Mate guarding is not uncommon in the world of spiders, though it is most prevalent in web spinning spiders.  Amongst the cursorial (wandering) spiders, the usual method of mating is to find a mate, inspect them for suitability through the ritualized mating displays, and then mate if they were found suitable.  This whole process can be as quick as a few minutes or as long as several hours.  What makes jumping spiders unusual is that while the males go looking for females, they are often seen hanging around immature females who are physically incapable of mating!

Ok, so a bit creepy from the human perspective, but to scientists this makes perfect sense.  Why?  Well, in many species spider, females will only mate once in their lifetime.  If a male can find a female while she is still a juvenile (and therefore incapable of mating) he can be sure he will be the first to court the female and (ideally) mate with her.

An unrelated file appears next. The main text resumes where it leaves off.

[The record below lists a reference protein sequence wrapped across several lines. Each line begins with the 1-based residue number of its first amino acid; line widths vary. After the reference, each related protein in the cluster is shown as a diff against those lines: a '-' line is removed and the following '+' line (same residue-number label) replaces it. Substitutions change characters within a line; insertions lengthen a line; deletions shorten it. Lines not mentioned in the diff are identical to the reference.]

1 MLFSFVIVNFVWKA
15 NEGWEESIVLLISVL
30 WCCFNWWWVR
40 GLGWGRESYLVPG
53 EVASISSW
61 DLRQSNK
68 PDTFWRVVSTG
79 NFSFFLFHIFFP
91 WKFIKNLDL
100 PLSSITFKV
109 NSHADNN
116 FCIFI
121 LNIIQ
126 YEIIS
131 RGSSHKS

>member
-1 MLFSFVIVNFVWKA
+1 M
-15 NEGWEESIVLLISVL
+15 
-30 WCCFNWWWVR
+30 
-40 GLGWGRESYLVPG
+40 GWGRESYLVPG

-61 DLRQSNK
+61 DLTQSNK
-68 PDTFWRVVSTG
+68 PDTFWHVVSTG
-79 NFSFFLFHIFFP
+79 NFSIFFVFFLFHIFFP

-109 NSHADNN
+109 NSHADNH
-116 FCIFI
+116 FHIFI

Peacock spiders (Maratus sp.) courting.  The male is the colorful one on the right.

We all know how important it is to find a good mate, but spiders seem to take this to extremes.  Some males, upon finding a female, will build a nest (bivouac) by attaching lines of silk to the female's retreat.  He will then proceed to follow her and "guard" her from other males until she molts to maturity, sometimes many days later.  Once she has fully matured, he will begin the courting process...

Another interesting strategy some males use is to find a female's nest and court her by tapping out a species specific pattern on the walls of her nest.  If she is interested, she will either wait for the male to continue and slowly proceed into the nest, or else she will come out and evaluate the male more thoroughly.  If she is uninterested, the female will often run out of the nest and chase the male away.